Rishi Sunak admits deportations from Rwanda have been postponed until the summer

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Rishi Sunak has acknowledged that his flagship policy to deport asylum seekers to Rwanda will miss its original spring deadline.

But as he stepped up his bid to get the plan’s final approval from parliament, the British prime minister promised flights would depart “every month” until they deter undocumented migration across the Channel.

“The first flights will leave in 10 to 12 weeks,” Sunak said at a Downing Street press conference on Monday, indicating he did not expect the first deportation flights of asylum seekers to leave for Rwanda until July.

He had previously promised flights would begin in the spring, months before a general election expected in the second half of this year.

The British Prime Minister added that commercial charter planes and hundreds of trained staff were ready to take asylum seekers to Africa.

In a reference to the small boats that have carried thousands of illegal migrants to Britain, Sunak said flights would depart “every month” over the summer “until the boats have stopped”. He added that an airfield had been identified for this purpose.

Migration is a highly charged political issue and a record number of people have crossed the Channel so far – more than 4,600 at the end of March.

Sunak said he would force MPs to remain seated on Monday – possibly late into the night – until a deadlock with the House of Lords over Rwanda legislation was resolved.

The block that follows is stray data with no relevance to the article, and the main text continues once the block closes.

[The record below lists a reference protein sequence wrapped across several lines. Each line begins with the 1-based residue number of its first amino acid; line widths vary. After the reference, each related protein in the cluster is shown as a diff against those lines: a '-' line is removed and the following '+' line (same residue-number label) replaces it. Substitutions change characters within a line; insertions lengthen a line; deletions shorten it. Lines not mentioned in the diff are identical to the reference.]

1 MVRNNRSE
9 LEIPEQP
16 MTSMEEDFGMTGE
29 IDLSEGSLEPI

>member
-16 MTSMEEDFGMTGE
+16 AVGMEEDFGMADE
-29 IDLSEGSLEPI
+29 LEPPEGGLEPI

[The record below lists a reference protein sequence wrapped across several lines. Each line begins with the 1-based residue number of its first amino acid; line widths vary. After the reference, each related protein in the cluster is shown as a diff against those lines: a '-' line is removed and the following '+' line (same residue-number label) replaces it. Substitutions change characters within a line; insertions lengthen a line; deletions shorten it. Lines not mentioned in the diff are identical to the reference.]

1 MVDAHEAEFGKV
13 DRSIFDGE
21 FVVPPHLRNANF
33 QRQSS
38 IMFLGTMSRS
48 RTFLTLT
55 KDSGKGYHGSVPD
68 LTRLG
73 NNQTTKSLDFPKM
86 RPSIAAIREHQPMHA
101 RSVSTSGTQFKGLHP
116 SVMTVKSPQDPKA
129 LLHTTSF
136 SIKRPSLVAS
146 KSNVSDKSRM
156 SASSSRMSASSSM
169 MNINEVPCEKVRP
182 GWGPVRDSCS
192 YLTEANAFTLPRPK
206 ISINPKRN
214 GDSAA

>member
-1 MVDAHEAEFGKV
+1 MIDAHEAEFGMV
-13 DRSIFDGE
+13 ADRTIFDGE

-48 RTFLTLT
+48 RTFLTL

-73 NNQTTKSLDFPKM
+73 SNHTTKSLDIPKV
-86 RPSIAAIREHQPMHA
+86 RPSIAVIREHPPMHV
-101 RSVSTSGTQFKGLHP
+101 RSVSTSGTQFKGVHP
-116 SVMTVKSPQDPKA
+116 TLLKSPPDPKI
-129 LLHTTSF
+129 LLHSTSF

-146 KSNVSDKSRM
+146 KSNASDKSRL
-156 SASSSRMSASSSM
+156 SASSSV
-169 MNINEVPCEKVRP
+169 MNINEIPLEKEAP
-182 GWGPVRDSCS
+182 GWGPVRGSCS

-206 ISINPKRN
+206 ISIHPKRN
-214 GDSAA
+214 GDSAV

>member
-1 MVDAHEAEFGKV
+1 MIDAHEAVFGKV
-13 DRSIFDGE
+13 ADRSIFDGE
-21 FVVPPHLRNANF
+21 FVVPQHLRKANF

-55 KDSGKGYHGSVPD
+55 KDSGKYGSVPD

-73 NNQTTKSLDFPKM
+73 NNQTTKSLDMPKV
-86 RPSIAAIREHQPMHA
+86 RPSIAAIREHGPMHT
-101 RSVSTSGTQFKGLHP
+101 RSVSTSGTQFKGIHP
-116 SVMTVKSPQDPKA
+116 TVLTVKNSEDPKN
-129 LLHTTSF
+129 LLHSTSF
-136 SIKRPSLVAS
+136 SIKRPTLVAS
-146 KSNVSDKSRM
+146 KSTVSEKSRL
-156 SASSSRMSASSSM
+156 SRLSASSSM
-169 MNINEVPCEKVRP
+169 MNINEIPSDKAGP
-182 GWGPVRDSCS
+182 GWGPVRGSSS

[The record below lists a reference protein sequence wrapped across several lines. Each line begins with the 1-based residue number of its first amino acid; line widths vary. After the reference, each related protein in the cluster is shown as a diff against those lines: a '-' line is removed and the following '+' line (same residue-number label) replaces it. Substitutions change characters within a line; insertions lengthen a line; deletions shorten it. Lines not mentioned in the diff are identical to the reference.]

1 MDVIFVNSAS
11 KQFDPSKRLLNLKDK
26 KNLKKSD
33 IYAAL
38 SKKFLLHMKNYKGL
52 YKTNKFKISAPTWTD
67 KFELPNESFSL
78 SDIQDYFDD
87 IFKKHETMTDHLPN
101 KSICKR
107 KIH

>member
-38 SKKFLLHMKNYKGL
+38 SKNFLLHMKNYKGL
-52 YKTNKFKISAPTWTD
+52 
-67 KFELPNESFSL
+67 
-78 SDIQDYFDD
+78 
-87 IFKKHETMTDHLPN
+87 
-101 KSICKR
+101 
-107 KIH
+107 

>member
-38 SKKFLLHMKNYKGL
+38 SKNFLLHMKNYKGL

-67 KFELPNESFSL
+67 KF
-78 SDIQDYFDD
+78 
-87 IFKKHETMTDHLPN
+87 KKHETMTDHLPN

He accused Labor of stalling the legislation and delaying the start of deportation flights. Government insiders had hoped the Rwanda bill, which declares the African nation “safe” in a bid to head off legal challenges, would complete its parliamentary approval last week.

Although the government can get the bill through the House of Commons, it does not have a majority in the House of Lords – and this has resulted in a prolonged period of parliamentary ‘ping-pong’. Peers have repeatedly amended the bill, and MPs have subsequently reversed the changes.

Last week, colleagues approved two new amendments. One stated that Rwanda cannot be considered a safe country until it fully implements an independent monitoring board for its asylum system, while another would exempt some refugees – including Afghans – who have served alongside British forces from falling under the scope of the arrangement.

Sunak said the plan to send asylum seekers to Rwanda was the “systematic deterrent” the government needed.

“The only way to stop the boats is to remove the incentive to come by making it clear that if you get here illegally you can’t stay and this policy does just that,” he said.

“And have no doubts about the choice the country will face later this year. The Labor Party has no plans, they will have no treaty law and no flights to Rwanda, they are resigned to the idea that you will never fully solve this problem.”

Sunak said the number of crossings had fallen by a third last year after an agreement with the Albanian government that had massively reduced illegal Albanian migration.

But he admitted there had been a spike in the number of vulnerable Vietnamese migrants paying criminal gangs to enter the country. “The number of Vietnamese arrivals has increased tenfold and accounts for almost all of the increase in small boats we have seen this year,” he said.

“We cannot continue to respond to the changing tactics of these gangs. The truth is that we need innovative solutions to tackle the global migration crisis and disrupt the business model of human smuggling gangs,” he said. “And that means systematic deterrence.”